said Bundy, "that full equality for all American Negroes is now the most
urgent domestic concern of this country. We believe that the Ford
Foundation must play its full part in this field because it is dedicated by
its charter to human welfare." Bundy told the Urban League meeting
that in addition to the familiar fields of jobs, education, and housing,
the Foundation thought that the areas of leadership, research,
communication, and justice were also important concerns for the black
movement. He suggested that "stronger leadership" was needed
because "it is easier to understand and work for the recognition of
basic civil rights than it is to understand and work for the
improvements in skills and schools, in real opportunity, and in the
quality of life itself, which are the next business of us all." In other
words, as the civil rights movement faded away a new breed of black
and white leader was required to negotiate "the road from right to
reality."
In the area of research, Bundy threw out several questions which he
said needed answers: "What kinds of better schools will help most to
turn the tide of hope upward in the ghettos? What patterns of
cooperation-among whites and Negroes-business, labor, and
government-can bring new levels of investment to both the city center
and the southern rural slum? What really are the roots of prejudice and
how can we speed its early and widespread death?" The first two
questions are especially significant because Bundy was later to
become deeply embroiled in New York City's school decentralization
dispute, and the Foundation would play a leading role in promoting
private business investment in the ghetto. Anticipating this latter
development, Bundy urged in his remarks that "strong-minded
business leadership can put itself in the forefront of the effort to open
doors for the Negro."

Significantly, Bundy also hinted that the political arena was to assume
greater importance in the black struggle. "We know . . . that political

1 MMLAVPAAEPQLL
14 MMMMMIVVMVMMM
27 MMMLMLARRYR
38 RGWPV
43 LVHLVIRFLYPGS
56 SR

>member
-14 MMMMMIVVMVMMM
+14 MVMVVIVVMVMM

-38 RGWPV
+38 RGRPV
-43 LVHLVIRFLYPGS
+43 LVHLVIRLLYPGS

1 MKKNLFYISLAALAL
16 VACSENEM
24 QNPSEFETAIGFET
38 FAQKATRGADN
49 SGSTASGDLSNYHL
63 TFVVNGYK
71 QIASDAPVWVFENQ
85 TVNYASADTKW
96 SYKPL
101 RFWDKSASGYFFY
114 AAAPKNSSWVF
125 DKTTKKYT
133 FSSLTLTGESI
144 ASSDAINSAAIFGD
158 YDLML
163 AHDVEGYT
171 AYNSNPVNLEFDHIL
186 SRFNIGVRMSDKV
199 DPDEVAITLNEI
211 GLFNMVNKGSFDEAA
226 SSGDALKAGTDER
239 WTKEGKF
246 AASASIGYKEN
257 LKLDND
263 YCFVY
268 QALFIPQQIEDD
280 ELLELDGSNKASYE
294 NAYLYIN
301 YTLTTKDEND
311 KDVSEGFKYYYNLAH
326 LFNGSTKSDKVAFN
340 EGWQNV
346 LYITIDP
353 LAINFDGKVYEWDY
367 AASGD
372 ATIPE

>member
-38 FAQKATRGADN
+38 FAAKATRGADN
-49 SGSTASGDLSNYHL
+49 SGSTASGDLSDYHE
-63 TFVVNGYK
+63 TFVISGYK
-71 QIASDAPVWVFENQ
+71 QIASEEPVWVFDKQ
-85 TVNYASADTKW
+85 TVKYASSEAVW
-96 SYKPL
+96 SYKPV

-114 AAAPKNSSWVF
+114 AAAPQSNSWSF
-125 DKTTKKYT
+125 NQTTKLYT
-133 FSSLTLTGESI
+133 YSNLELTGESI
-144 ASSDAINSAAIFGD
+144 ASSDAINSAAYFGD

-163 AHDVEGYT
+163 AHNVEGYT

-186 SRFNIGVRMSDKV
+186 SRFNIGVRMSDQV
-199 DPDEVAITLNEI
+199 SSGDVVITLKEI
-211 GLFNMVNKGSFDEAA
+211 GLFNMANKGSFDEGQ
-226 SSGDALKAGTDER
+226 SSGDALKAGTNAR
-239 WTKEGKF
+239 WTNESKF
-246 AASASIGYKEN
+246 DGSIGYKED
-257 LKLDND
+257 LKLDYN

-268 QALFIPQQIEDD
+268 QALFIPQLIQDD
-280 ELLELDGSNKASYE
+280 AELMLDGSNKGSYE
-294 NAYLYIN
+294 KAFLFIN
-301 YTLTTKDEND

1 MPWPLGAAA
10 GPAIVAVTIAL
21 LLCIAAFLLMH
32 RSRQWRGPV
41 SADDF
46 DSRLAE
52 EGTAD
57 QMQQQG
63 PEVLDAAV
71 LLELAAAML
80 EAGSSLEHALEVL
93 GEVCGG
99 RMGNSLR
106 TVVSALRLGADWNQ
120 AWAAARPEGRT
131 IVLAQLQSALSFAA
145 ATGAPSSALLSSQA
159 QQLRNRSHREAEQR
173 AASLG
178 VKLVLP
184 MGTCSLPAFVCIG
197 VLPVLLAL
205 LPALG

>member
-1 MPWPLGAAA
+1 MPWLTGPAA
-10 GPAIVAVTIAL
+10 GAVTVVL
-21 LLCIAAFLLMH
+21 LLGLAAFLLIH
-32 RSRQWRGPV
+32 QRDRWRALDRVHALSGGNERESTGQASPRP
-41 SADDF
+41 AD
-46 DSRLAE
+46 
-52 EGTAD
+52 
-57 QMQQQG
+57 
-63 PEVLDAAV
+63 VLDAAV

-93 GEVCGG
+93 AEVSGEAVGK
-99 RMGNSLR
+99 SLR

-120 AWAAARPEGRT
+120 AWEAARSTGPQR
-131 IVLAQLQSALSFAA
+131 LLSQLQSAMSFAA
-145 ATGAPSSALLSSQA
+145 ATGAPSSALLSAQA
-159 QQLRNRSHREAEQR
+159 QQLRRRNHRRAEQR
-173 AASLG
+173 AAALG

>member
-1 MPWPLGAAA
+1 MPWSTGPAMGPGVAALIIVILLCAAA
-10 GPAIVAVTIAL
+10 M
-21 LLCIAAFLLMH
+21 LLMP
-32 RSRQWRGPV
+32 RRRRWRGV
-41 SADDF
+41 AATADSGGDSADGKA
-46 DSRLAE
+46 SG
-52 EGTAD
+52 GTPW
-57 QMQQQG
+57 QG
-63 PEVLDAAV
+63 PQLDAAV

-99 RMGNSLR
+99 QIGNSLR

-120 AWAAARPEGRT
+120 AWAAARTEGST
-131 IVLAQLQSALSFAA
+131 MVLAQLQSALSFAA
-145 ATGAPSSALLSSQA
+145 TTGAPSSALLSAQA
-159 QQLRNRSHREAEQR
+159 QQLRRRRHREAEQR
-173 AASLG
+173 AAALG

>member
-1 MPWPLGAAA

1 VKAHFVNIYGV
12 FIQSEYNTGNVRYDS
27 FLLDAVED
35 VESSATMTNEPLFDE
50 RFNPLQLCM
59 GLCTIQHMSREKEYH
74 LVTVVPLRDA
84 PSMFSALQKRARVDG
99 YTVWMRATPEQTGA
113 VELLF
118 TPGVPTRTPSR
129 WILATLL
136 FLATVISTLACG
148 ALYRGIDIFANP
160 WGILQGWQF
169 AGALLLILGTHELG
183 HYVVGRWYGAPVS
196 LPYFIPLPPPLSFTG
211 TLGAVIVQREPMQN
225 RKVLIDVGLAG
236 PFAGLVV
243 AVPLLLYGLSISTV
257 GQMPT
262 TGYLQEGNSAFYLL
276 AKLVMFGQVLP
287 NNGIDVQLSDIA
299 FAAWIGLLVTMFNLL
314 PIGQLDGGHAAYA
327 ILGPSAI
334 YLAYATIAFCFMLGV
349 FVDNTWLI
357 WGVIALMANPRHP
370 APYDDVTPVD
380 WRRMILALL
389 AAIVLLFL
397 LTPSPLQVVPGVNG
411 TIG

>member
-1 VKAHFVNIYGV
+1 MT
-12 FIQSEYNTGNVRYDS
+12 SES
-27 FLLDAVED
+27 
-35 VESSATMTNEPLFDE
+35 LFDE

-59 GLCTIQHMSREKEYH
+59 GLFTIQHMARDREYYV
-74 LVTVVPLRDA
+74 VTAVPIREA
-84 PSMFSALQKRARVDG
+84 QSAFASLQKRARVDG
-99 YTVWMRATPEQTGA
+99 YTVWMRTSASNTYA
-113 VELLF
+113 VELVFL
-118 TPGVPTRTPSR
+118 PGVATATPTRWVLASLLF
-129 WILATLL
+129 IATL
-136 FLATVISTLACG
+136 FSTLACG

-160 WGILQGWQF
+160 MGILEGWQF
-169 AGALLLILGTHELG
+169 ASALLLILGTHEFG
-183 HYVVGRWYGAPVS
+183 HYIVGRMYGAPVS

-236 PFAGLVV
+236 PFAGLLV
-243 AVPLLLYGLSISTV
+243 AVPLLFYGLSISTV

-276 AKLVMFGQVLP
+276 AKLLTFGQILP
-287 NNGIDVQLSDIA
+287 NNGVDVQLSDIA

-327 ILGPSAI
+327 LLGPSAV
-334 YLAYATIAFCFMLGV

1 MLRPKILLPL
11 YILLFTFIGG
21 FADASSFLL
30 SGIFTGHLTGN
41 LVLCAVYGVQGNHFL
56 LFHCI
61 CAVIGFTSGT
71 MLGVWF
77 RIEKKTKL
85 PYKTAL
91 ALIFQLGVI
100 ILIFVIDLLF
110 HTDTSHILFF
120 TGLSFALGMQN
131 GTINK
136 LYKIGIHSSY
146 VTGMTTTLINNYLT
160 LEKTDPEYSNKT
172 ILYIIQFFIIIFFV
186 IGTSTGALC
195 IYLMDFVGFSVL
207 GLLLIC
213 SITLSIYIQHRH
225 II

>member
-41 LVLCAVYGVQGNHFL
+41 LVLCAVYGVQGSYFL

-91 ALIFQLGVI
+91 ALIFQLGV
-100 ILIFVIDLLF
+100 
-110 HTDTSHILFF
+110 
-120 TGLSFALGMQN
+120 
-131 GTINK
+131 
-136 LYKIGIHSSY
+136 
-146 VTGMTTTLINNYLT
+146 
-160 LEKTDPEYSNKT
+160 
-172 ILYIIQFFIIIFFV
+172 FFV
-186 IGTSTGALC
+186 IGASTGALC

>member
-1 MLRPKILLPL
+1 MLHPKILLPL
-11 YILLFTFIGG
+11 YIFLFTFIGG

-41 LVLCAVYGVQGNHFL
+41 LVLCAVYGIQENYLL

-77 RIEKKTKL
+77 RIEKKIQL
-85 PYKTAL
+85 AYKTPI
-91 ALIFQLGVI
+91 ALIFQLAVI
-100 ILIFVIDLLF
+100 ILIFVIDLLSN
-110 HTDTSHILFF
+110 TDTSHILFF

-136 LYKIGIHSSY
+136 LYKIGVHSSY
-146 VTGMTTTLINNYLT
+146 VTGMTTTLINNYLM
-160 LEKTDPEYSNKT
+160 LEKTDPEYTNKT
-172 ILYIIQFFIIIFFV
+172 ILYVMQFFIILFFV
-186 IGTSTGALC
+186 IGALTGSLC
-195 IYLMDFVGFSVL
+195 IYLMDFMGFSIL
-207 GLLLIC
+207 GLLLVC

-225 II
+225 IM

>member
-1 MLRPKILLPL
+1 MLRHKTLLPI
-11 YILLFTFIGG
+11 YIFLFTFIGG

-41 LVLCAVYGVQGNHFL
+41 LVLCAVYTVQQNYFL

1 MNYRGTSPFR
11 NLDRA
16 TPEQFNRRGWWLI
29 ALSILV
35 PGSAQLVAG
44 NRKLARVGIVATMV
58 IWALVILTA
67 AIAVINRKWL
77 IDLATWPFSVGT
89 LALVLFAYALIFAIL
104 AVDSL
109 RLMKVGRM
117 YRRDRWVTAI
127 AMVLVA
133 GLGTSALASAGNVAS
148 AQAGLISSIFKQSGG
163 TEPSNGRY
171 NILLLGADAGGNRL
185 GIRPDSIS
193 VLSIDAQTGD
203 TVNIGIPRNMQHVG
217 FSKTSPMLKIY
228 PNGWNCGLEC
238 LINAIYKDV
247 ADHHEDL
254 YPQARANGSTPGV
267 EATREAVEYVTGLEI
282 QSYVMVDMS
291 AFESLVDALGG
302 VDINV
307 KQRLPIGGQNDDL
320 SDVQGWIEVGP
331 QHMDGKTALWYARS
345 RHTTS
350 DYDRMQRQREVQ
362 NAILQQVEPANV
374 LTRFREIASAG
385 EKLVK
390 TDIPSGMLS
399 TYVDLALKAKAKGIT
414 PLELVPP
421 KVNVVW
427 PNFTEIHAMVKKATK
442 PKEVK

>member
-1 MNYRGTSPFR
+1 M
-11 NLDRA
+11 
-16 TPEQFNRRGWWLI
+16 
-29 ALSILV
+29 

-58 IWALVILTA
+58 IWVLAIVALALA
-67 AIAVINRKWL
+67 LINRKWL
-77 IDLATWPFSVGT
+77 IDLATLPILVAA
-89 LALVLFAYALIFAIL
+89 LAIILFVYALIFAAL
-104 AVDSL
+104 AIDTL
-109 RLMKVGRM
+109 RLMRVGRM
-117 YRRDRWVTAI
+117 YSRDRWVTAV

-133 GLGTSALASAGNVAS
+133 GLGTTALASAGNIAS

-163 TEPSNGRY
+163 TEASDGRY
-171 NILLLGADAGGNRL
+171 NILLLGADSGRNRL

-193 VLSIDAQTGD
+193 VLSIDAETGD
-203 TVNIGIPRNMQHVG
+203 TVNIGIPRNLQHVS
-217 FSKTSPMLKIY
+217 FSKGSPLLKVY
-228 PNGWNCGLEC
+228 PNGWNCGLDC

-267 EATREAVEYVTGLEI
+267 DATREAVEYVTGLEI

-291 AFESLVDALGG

influence brings political results," he told the group. He did not say,
however, that the Foundation would soon play an indirect part in
electing Carl Stokes as the first Negro mayor of Cleveland.

Communication is of utmost importance, Bundy stressed, because "the


prospects for peaceful progress are best when men with different parts
to play keep talking straight and clear, one to another. Nothing is more
dangerous in such a time than for men to lose touch with each other."

In this Bundy' was absolutely right. He knew that the rebellions


signaled a serious breakdown in communication between ghetto
residents and municipal, state, and federal power structures. Thus
communication, which in the lexicon of those who wield power is
synonymous with control, had to be restored at any cost.

As for justice, Bundy simply said that it should be given top priority.

Finally, Bundy came to the heart of what he wanted to say. He told the
Urban League group that there are certain interlocking institutions
which bind blacks and whites together. One of the most important of
these is the city, and "the quality of our cities is inescapably the
business of all of us. Many whites recognize that no one can run the
American city by black power alone," the reason being, he suggested
at a later point, that urban black majorities would still be faced with
white majorities in state houses and the U. S. Congress. But if the
blacks bum the cities, then, he stated, it would be the white man's
fault and, importantly, "the white man's companies will have to take
the losses." White America is not so stupid as not to comprehend this
elemental fact, Bundy assured the Urban Leaguers. Something would
be done about the urban problem. "Massive help" would be given to
the ghettos, and the Ford Foundation would take the lead in organizing
the campaign.

Thus the Ford Foundation was on its way to becoming the most
important, though least publicized, organization manipulating the
militant black movement. Housed in an ultramodern headquarters
building on East Forty-third Street in New York, the Foundation is
deeply involved in financing and influencing almost all major protest
groups, including CORE, SCLC, the National Urban League, and the
NAACP. Working directly or indirectly through these organizations, as
well as other national and local groups, the Foundation hopes to
channel and control the black liberation movement and forestall future
urban revolts.

The Foundation catalogs its multitude of programs and grants under


such headings as: public affairs, education, science and engineering,
humanities and the arts, international training and research, economic
development and administration, population, international affairs, and
overseas development. The list reads like a selection from the courses
offered by a modem liberal arts college. Race problems are listed as a
subclass of public affairs.

Under the leadership of Bundy, former Special Assistant to the